An upcoming incremental update to iOS could result in some iPhone models throttling the CPU, in certain situations. The feature (not a bug) is basically a workaround for a degraded battery that might otherwise turn off an iPhone unexpectedly. This feature already exists older iPhone models, and soon will be rolled out to newer models.
"For iPhone 6, iPhone 6 Plus, iPhone 6s, iPhone 6s Plus, iPhone SE, iPhone 7, and iPhone 7 Plus, iOS dynamically manages performance peaks to prevent the device from unexpectedly shutting down so that the iPhone can still be used. This performance management feature is specific to iPhone and does not apply to any other Apple products. Starting with iOS 12.1, iPhone 8, iPhone 8 Plus, and iPhone X include this feature; iPhone XS, iPhone XS Max, and iPhone XR include this feature starting with iOS 13.1," Apple states in a support document.
The iOS 13.1 update follows the iOS 13 roll out that coincided with the launch of the company's iPhone 11 series. Overall, iOS 13 is a nifty update—it introduces things like a system wide dark mode and better handling of photos and text messages, among a plethora of other tweaks.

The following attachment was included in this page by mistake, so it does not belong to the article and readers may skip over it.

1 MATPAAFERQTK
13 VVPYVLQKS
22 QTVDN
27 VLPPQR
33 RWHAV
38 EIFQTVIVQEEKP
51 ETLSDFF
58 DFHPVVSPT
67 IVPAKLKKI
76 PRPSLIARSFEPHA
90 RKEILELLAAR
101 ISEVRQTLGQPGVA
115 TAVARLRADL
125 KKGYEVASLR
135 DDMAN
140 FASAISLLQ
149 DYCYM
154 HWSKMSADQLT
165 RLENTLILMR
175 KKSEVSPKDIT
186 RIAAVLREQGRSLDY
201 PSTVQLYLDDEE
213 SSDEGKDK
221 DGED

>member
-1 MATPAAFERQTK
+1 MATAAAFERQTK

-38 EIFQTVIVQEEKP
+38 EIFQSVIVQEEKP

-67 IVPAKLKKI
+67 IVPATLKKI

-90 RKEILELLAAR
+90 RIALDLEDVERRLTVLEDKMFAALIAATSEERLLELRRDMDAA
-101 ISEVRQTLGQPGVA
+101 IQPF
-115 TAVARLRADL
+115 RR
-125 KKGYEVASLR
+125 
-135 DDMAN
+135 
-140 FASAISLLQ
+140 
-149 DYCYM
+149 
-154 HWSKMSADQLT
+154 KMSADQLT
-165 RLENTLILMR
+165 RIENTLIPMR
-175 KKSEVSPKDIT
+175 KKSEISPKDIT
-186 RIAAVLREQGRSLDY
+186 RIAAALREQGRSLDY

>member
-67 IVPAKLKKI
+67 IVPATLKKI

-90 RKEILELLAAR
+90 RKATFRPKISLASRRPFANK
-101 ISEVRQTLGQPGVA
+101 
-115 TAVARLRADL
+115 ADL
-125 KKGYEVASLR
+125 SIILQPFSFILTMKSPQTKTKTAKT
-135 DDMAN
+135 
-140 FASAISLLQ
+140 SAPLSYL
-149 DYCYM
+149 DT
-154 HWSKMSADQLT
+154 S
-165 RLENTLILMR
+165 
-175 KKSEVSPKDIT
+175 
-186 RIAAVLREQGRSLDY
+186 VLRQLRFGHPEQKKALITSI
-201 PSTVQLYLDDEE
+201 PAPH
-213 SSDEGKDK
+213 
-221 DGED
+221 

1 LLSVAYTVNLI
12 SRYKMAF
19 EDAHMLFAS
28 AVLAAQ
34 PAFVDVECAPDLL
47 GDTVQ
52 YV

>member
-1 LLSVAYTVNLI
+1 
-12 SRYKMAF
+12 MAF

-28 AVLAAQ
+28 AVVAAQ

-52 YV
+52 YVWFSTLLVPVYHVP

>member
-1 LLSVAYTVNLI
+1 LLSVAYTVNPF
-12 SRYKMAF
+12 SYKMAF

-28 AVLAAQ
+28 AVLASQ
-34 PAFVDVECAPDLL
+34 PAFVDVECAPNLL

In a somewhat unusual move, Apple decided to reserve some planned features for a slightly later date, with iOS 13.1 slated to arrive on September 24. It will introduce things like the ability to share an ETA with contacts from Maps, Siri Shortcut actions, and a few other things. Apparently CPU throttling will be thrown into the mix as well.
Apple caught a lot of heat in 2017 for throttling performance on some iPhone models without initially divulging that practice. It would later admit to doing it, and as a mea culpa, it temporarily dropped the price of its iPhone battery replacement program to $29.
What about the new iPhone 11 series? The new handsets apparently have hardware and software features designed to trade performance for battery life, when necessary. However, Apple claims the iPhone 11 models do a better job of this than any of its previous iPhone handsets.
"iPhone 11, iPhone 11 Pro, and iPhone 11 Pro Max power needs are dynamically monitored, and performance is managed so that it can address these needs in real time. The system is more advanced than previous iPhone battery and power-management systems and allows your iPhone to reduce performance impacts from battery aging," Apple says.
This can manifest in different ways, according to Apple, including longer app launch times, lower frame rates while scrolling, backlight dimming (this can be overridden in Control Center), lower speaker volume, gradual frame rate reductions in some apps, disabling the camera flash (during the most "extreme cases"), and having to reload apps that refreshed in the background.
According to Apple, the iPhone 11 Pro Max lasts up to 5 hours longer than the iPhone XS Max, and the iPhone 11 Pro lasts up to 4 hours longer than the iPhone XS. The iPhone 11, meanwhile, lasts up to 1 hour longer than the iPhone XR, Apple says.